Hutchinson Returns to CX Tubeless, Adds More Tread, Width and Tubular Options

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French tire manufacturer Hutchinson was the first tire company to create a tubeless-ready cyclocross tire with its original silver Bulldog and Piranha 700x34c tires. The tires were designed for Shimano’s Road Tubeless wheels, but the tires were largely a failure, as it was challenging to ride the tires at pressures much lower than possible with inner tubes without burping.

Hutchinson didn’t give up after that first iteration, and returned with a new carbon bead that did not stretch and provided a tighter fit on the Road Tubeless rims. The tires worked incredibly well on the right rim (while on other rims the bead would prove to be too tight and could break). We had our best luck on Easton’s EA90 RT wheelset, enjoying burp-free riding down to 19psi.

Hutchinson returns to cyclocross tubeless tires, with more treads and in all black. © Cyclocross Magazine

Hutchinson returns to cyclocross tubeless tires, with more treads and in all black. © Cyclocross Magazine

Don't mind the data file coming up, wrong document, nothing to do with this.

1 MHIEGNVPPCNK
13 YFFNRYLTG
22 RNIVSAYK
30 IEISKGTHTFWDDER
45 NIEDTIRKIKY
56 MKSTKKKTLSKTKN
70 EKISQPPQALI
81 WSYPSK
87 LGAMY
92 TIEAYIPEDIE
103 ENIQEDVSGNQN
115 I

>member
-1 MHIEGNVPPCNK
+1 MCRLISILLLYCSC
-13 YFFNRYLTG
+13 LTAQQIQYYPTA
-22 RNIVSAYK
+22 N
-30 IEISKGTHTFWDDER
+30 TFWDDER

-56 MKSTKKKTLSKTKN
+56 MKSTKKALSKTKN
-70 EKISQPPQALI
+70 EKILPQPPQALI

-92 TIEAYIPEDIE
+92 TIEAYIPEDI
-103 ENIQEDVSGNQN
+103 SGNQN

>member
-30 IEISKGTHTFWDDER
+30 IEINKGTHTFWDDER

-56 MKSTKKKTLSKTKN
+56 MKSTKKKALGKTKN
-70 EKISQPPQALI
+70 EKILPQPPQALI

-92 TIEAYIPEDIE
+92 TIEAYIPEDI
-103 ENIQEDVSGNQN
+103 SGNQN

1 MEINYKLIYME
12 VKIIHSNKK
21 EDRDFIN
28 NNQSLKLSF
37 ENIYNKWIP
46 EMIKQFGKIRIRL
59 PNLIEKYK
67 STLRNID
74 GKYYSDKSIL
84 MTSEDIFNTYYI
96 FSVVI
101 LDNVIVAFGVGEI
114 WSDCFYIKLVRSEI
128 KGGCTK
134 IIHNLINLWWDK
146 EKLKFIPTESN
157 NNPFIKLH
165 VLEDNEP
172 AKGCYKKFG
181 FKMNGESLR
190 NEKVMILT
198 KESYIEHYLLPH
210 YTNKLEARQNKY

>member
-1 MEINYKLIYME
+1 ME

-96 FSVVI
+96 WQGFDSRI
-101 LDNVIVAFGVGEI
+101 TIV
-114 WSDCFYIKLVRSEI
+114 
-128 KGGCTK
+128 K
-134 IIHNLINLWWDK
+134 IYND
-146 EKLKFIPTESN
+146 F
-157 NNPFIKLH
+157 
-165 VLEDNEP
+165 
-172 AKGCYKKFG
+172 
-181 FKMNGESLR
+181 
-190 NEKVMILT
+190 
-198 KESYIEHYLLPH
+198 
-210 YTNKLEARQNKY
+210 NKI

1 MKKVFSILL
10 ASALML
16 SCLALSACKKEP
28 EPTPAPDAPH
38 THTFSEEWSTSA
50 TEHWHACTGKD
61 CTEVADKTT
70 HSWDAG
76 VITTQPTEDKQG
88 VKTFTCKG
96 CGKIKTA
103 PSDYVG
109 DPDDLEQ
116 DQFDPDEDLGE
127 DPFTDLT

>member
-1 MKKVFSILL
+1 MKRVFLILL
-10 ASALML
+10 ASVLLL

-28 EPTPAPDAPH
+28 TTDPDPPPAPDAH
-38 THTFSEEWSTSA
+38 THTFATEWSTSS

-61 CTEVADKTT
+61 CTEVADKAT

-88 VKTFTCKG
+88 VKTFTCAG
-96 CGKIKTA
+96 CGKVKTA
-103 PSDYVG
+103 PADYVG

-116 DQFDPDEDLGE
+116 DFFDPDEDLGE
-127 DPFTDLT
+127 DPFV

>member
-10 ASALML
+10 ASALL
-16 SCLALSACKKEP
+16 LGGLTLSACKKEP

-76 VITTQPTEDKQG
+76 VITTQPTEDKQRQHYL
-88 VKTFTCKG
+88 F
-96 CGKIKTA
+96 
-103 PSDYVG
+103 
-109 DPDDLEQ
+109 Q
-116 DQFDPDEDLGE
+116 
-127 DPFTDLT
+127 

In 2010, the UCI surprised many racers and tire companies with its new tire width rules that reduced the maximum tire width in UCI-sanctioned races to 33mm from 35mm. And then for some reason, many tire companies, including Hutchinson, interpreted this rule change to mean they needed to scrap their higher volume clincher tires to meet the UCI requirements, and tires like the Bulldog and Piranha were discontinued.

The mass of cyclocross racers here in the States suffered from these decisions by the tire companies, with reduced high volume options, and increased pinch flats or higher rolling resistance on the narrower, UCI-compliant options (that would often measure up even narrower on standard road rims).

We’ve said it before, and we’ll say it again: The vast majority of cyclocross clincher (including tubeless) could care less about the UCI regulations, and it’s likely that anyone racing UCI races on clinchers or tubeless has a tire sponsor and isn’t walking into a store paying full retail for tires. We don’t think it makes business sense to cater to the small population of UCI racers, especially the much smaller clincher-racing portion, and only recently have a few companies like Ritchey and WTB released higher-volume cyclocross tires for the amateur crowd.

Now after seven other companies have entered the cyclocross tubeless market (NoTubes, Vee, Kenda, IRC, WTB, Specialized, Vittoria), Hutchinson is back in the game, and have heard our calls loud and clear for higher volume tubeless options.